Whether you are a facilities manager for a company that owns their own corporate campus, or a property manager of an office park with multiple leases, you have something in common: You are responsible for an incredibly valuable asset. Modern office buildings created to house large companies are worth many millions of dollars. If you’re the property manager of a rental property, it’s your responsibility to ensure the property is functional and in tip-top shape to retain existing tenants and attract new ones, maintaining a steady cash flow. If you’re a facilities manager at a company that owns their own office park, you need to ensure the property you oversee remains in top quality so your company is functioning at its very best, and as a fiduciary duty to the company’s shareholders to maintain the long term value of what is often a company’s most expensive physical asset.



 When weighing the immense cost and responsibility of maintaining an office park, tools that give managers real-time information about the state of the property are incredibly useful. Security cameras give important information on who is going where outside, particularly if it involves unauthorized individuals. Loop counters give information on how many cars are in a building’s garages at any given time. Better yet, parking occupancy sensors let a building manager know exactly what parts of the property are being occupied and where. Using parking analytics like ParkSight, a facilities manager can discover if a potential liability is occurring on an out-of-the-way corner of the parking lot, like people parking after hours or overnight consistently. (Some companies in high-rent areas like the Ba Area have had employees living in their parking lot for months). They can track which sections of the parking lot are occupied most heavily and need the most maintenance. If open spaces during the day will needed (such as for construction equipment), historical parking trends can help smart property managers devise a minimally invasive construction and parking plan.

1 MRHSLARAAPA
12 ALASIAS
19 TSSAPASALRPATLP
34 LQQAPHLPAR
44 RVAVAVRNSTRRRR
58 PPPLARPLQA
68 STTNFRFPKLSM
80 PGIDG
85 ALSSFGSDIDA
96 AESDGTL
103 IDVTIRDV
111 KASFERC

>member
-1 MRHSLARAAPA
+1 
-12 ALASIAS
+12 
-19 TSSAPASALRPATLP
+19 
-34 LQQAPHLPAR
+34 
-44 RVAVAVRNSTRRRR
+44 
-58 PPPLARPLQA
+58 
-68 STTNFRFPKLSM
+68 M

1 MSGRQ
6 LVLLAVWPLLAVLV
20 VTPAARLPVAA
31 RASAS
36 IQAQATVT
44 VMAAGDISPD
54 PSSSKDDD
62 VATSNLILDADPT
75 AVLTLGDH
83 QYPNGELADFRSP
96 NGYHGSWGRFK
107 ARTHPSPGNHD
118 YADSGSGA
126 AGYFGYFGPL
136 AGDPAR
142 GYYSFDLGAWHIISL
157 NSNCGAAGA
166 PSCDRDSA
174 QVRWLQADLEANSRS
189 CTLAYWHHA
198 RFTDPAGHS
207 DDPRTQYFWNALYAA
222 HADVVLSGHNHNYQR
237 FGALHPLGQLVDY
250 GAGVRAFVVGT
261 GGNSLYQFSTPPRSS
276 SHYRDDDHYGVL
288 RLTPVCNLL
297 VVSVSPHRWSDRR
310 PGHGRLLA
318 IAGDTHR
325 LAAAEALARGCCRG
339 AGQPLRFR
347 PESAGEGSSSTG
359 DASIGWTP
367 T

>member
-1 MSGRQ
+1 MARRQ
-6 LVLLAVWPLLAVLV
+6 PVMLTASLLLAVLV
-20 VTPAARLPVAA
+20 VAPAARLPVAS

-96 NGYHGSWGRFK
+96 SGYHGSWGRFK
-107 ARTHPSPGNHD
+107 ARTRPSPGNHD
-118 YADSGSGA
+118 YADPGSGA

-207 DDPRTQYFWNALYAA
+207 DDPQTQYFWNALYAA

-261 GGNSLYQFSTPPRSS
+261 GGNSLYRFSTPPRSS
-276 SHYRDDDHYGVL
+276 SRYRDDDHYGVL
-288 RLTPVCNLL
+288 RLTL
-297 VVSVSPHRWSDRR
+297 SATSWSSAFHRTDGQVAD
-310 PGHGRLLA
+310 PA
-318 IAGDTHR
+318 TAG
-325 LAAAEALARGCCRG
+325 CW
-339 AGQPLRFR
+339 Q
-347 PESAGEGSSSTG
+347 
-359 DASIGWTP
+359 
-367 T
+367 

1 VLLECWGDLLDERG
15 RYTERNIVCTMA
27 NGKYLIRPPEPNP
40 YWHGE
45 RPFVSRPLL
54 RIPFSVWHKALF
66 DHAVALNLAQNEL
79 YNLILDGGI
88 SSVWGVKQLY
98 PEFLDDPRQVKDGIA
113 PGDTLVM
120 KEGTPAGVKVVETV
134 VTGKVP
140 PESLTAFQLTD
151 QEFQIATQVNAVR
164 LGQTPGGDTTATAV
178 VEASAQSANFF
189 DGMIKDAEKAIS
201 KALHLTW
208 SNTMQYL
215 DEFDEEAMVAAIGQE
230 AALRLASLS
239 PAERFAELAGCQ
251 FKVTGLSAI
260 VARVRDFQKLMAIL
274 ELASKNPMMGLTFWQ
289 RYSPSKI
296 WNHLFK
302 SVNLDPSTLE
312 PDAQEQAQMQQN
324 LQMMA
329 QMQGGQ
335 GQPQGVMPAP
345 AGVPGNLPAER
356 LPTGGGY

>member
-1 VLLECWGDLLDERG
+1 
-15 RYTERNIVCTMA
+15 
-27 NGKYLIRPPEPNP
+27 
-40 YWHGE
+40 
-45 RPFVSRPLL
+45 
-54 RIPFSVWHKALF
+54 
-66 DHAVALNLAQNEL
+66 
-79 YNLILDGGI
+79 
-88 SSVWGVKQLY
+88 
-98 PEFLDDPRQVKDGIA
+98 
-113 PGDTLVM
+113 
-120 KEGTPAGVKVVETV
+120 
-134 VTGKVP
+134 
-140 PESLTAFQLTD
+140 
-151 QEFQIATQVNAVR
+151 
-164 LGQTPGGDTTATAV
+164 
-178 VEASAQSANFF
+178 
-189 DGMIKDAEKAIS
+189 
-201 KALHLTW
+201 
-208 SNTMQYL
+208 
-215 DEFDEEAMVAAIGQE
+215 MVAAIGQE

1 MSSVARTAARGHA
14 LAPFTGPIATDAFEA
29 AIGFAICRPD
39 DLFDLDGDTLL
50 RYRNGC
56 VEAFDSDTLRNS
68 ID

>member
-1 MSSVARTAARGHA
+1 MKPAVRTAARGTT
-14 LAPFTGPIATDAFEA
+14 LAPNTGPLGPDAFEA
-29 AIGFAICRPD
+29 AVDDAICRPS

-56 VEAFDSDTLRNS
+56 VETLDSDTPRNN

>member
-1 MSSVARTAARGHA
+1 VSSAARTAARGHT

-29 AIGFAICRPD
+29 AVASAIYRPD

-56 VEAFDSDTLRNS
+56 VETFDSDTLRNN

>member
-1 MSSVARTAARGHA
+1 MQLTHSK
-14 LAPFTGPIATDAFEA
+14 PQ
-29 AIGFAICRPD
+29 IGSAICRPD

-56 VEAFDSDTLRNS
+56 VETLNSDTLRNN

One thing city governments and property managers have in common is they need good policies to create good parking, and good policy requires good data!